This landscape, created with regular collaborator Amanda Oliver, is designed to surround and conceal the built form. The landscape is characterised by zoned, distinct planting choices, with diverse orientations and degrees of privacy. The house will ultimately disappear as the planted roof merges with the swathes of indigenous plantings presenting instead an imagined, idealised Australian wilderness – an uncanny hybrid of the natural and cultivated.


The main volumes are highly insulated. Retaining walls are comprised of blockwork. The interiors are comprised of blackbutt/western red cedar ceiling battens and vertical western red cedar cladding on the walls. These timber claddings provide a warm, natural grain and improve the acoustic performance of the house. The use of these claddings with masonry render and tiles in wet areas minimises the use of plasterboard and cement lining products where possible. Paints used are low-VOC. External finishes include rendered masonry by TCM Colour in “Sand” finish, stone-clad walls from Rocks Plus and horizontal blackbutt cladding that is designed to grey-off over time. The roof is comprised of aluminium in an antique copper finish, with granite gravel on the sedum roof. The planting of the roof over time along with the greying of the timber cladding ensures that the house softens into, rather than juxtaposes, the surrounding landscape.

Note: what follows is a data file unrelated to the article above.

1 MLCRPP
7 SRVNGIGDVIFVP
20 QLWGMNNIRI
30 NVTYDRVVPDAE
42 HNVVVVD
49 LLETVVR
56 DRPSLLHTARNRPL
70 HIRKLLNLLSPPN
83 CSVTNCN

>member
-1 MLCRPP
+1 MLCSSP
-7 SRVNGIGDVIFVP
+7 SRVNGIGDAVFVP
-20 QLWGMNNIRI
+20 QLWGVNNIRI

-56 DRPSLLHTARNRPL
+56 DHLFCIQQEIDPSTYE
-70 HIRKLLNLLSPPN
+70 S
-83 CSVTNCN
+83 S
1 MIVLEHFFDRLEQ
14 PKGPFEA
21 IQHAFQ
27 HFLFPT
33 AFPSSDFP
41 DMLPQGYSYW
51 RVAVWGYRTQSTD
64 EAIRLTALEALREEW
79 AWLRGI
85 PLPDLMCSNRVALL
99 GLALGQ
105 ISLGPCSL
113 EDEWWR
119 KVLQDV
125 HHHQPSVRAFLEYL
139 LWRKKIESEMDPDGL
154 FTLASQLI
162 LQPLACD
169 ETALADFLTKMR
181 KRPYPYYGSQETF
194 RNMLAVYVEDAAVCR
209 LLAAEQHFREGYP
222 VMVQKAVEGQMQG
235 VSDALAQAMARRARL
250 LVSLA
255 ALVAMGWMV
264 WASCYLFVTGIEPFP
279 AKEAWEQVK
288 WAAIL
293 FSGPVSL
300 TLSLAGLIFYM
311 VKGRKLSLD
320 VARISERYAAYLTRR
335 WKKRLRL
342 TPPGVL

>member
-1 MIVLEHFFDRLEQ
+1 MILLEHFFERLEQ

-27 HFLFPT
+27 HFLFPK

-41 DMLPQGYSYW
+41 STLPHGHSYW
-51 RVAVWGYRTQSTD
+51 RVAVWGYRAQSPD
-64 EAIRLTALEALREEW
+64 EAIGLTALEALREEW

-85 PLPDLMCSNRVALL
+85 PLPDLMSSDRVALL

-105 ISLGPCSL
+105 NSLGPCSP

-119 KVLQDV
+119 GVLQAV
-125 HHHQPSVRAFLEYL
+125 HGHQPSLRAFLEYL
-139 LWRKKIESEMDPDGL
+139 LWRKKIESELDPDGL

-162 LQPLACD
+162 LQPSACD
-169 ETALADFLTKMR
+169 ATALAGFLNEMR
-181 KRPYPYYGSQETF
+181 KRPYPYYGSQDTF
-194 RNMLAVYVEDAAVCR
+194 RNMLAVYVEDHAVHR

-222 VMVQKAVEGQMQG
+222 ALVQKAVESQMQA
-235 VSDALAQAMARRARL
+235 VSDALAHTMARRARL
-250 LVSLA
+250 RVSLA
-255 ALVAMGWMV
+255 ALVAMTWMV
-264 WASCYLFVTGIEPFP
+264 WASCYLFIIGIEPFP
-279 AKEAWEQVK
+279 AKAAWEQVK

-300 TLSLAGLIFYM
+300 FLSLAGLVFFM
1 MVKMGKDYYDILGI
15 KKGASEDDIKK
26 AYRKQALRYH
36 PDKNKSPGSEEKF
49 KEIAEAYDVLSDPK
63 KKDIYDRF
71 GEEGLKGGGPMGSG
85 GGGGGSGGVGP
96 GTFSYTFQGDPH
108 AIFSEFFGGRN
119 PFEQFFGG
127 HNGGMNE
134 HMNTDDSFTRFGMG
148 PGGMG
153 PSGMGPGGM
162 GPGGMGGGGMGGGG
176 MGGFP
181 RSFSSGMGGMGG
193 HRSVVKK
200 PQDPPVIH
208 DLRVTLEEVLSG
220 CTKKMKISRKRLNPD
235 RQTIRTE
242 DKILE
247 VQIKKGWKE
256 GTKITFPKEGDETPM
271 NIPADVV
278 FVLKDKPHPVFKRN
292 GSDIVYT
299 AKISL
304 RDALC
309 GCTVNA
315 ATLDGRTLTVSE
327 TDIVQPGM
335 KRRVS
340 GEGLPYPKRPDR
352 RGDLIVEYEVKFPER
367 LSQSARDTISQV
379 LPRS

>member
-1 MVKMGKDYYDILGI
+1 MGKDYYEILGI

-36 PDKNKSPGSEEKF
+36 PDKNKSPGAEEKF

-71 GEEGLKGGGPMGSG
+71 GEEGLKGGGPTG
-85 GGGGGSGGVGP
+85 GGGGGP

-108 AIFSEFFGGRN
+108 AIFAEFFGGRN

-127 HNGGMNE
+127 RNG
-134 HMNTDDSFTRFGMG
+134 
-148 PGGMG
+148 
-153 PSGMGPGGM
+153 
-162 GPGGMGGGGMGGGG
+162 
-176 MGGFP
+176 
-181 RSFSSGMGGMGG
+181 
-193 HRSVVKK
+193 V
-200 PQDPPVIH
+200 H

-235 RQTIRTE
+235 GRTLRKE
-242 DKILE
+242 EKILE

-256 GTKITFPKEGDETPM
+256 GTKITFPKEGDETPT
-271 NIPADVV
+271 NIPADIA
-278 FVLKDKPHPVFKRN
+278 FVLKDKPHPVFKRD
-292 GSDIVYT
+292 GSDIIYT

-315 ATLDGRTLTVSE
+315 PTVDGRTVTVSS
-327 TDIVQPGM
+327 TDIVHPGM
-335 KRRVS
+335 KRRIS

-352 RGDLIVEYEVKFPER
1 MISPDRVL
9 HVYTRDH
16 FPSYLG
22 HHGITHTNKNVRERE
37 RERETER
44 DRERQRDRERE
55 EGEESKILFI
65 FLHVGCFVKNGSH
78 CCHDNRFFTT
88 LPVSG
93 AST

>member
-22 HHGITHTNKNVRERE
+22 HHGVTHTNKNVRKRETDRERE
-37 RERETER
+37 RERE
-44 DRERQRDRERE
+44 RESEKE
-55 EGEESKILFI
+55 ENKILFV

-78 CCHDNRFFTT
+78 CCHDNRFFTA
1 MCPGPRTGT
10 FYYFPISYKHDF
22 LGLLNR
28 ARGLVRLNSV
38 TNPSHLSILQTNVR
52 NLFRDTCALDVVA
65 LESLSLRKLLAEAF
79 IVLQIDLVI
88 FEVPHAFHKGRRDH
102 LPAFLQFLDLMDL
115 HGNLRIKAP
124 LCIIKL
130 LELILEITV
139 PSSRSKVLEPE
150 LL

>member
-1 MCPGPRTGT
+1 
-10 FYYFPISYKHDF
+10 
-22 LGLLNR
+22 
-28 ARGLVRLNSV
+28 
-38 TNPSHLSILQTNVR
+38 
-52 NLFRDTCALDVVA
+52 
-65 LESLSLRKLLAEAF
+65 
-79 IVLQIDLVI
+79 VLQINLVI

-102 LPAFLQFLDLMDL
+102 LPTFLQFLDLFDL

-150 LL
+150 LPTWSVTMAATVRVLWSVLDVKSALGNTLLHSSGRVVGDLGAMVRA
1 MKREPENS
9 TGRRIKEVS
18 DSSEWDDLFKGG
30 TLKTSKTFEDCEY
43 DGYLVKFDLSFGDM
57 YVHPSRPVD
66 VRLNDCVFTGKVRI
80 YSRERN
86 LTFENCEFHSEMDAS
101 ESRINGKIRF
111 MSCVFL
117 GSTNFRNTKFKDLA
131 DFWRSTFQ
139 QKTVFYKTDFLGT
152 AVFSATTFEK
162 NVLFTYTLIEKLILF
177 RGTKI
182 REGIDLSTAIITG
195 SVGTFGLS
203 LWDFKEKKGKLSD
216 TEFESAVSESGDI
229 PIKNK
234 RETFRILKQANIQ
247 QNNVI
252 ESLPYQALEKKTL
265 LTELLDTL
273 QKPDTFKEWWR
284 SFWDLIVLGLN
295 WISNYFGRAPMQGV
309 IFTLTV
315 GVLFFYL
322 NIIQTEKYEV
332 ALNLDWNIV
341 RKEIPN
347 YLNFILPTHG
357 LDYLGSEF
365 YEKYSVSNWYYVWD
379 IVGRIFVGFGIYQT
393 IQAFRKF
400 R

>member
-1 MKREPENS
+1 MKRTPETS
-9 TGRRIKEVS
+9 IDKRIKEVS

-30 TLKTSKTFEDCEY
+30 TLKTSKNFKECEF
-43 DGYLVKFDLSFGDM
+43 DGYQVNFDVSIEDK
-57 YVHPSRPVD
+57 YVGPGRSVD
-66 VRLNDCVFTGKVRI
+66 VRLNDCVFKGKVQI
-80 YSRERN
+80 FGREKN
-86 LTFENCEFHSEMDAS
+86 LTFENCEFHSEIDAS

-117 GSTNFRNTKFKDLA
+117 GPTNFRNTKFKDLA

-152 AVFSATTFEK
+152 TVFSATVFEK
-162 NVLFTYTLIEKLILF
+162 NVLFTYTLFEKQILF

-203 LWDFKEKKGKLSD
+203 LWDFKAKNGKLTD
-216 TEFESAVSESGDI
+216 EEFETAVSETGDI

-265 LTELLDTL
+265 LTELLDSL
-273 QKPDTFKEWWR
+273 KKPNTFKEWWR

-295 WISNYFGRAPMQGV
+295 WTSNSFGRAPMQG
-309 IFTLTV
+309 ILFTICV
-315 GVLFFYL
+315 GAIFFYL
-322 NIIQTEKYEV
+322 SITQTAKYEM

The flooring across the home consists of all natural products, including slate tiling in the main shared areas and sisal in the bedrooms. Natural slate tiles are employed for practicality in high traffic areas and to make a visual reference to the earth. Sisal flooring is used in bedrooms and secondary living spaces for a softer feel and acoustic performance, and was chosen for its renewable, sustainable and biodegradable properties.


Windows are blackbutt hardwood timber or aluminium framed. The insect screens form a dual purpose of insect protection for cross ventilation.

Heating and cooling

Glazing is oriented north-west for winter sun, and external shading during summer is provided by an extensive eave over this glazing. Minimal openings in the south façade reduce heat loss throughout the year. Heating and cooling are powered by electricity only, as there is no gas on site. A hydronic heating system with radiator panels is installed to heat bedrooms when required. Conventional brick open fireplaces are installed in both living and sitting rooms for extra heating when required.


Energy to the home is supplied through a 7.1kW solar system.